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Insider Tips for Choosing an Interior Designer

Your interior space is a reflection of your personality, aura, and self. Finding a wonderful interior designer is seminal in your journey to living beautifully in a swoon-worthy space. Whether you are moving into a new home, opening a new office, or refreshing outdated decor, partnering with an interior designer will elevate your process. It is a misconception that working with a designer is a luxury reserved for the opulent. You can hire and select a designer to work within a project scope that you are comfortable with. This can be as simple as bringing someone in for advice on paint colour selection, lighting, fabric sourcing, furniture shopping or space planning or as involved as hiring an interior designer to work with you, your contractor, and architect on a ground-up build. Once you have decided you want to hire a designer, the process of finding a lovely match begins. At the end of the article, I include 6 questions to ask a designer in your initial consultation. However, before the meetings start, you must first determine which designers you are interested in working with. These insider tips will guide you in choosing well.


Get Inspired

Peruse magazines, design sites, and Pinterest to gather inspiration. It’s essential to know your personal style so you can hire the right person for the job. Many designers have their signature style, although the outstanding ones should adapt to your preferences. Having imagery ready can communicate your vision and tastes better than words can. The more aesthetic information you can share, the better as it will help create open communication. Bring any drawings, images or other examples of styles you like to your first meetings.


Do Your Due Diligence

Researching designers in your area and learning about the market will really ease your deciding process. Check out different portfolios for local designers and begin to list whose designs resonate with you most. I suggest meeting with two or three designers once you've decided who you may be interested in working with to get a feel for different aesthetics, working styles, and personalities.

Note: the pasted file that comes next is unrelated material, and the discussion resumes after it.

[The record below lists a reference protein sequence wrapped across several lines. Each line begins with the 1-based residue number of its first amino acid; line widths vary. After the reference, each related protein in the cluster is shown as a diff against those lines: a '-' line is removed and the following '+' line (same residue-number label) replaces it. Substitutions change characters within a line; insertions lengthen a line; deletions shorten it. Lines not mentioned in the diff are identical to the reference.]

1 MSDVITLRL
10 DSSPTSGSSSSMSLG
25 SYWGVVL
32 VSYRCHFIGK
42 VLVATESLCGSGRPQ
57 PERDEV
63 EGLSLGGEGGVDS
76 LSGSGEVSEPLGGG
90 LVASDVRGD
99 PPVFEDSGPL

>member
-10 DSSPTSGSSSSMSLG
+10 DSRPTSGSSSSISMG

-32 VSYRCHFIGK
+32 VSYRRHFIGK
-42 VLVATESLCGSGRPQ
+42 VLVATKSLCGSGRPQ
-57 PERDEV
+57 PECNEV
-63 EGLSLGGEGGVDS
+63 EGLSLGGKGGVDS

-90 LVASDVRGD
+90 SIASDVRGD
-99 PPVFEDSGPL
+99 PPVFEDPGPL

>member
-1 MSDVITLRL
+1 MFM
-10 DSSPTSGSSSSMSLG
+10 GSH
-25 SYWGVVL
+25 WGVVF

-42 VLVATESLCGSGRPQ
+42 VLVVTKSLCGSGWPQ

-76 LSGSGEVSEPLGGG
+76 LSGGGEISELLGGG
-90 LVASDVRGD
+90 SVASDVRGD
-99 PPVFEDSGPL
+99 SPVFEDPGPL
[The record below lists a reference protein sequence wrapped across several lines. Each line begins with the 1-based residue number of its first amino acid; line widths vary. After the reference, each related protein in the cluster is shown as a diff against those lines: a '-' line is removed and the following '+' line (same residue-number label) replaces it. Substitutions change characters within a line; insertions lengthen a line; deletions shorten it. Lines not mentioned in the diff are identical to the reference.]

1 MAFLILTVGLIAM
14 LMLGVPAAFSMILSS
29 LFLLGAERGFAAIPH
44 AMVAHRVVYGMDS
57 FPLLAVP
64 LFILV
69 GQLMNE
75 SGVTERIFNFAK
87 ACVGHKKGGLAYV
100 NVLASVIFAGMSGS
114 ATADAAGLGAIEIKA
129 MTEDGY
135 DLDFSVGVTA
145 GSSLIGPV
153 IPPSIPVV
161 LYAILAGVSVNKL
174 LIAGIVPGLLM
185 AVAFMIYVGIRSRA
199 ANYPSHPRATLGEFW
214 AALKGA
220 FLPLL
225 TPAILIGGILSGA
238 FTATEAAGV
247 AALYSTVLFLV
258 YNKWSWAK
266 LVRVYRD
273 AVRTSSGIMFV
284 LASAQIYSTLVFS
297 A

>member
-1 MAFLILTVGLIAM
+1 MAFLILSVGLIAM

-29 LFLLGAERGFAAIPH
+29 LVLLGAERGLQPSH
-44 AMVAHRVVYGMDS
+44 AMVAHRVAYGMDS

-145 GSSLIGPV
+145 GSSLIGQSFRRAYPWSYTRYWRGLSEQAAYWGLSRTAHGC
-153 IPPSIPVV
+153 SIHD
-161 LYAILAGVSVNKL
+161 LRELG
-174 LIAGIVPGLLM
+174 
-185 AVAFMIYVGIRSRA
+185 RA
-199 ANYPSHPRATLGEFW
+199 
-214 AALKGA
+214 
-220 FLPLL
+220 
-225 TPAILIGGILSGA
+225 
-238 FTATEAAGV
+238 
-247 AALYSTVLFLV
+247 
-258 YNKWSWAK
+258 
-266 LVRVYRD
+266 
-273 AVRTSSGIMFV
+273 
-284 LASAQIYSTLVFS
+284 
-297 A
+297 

Know Your Project Scope

Earlier in the article, I mentioned the possibility of having a smaller, more simple project or one that is quite involved. Deciding on this will determine what type of designer to look for. Sometimes it can be grey whether your job is fit for an architect, interior designer, or interior decorator. Your project scope is an essential determining factor in this. When the work concerns the building's outer shell (external walls, roof, and related elements), an architect is likely the best type of designer to hire. When the work includes the design and specification of interior finishes and furniture and fabrics, an interior designer will be more fitting. If your project is focused on styling and space planning, and structural shifts are not the focus, hiring an interior decorator will be a wonderful fit. These disciplines overlap each other, so asking your designer what project scope they typically work within will clarify whether they are right for your project.


Be Honest About Budget

Discontentment in design projects roots in a failure to discuss expectations. I find many clients don’t like to reveal their budget until the estimate comes in. People are distrustful of telling their designer what they want to spend, but it is much easier to know from the start as the designer can then work within that guide. If you're unsure about a budget, do a little research before meeting designers to understand better what things cost. Though it isn't easy to pinpoint exactly how much something will cost until you work through what you want, having an estimate of how much you want to spend will help. With a general budget in place, potential designers can explain the project's possibilities and if their services fit within your budget. Different designers also work in unique price ranges, so having a conversation about finances early in the process will narrow your options.


Trust Your Intuition

Both you and your potential designer are looking to feel comfortable with one another. Much of the selection process is instinctual. Go with someone whose taste you trust. You want to be working with someone who ultimately you have more faith in than yourself.



6 Questions to Ask an Interior Designer

  • How would you describe your design style?

  • What are your availability and timeline like for this project?

  • How do you charge, and what does your fee include?

  • What design services do you offer? (Design consultation, site measurement and assessment, design concepts, project management, space planning, purchasing or procurement, etc.)

  • How much client involvement do you welcome?

  • How do you prioritize your clients’ budget throughout the project?



I offer design consultation and services for both local and select long-distance projects. If you are looking for timeless and bespoke interior styling, don't hesitate to reach out.


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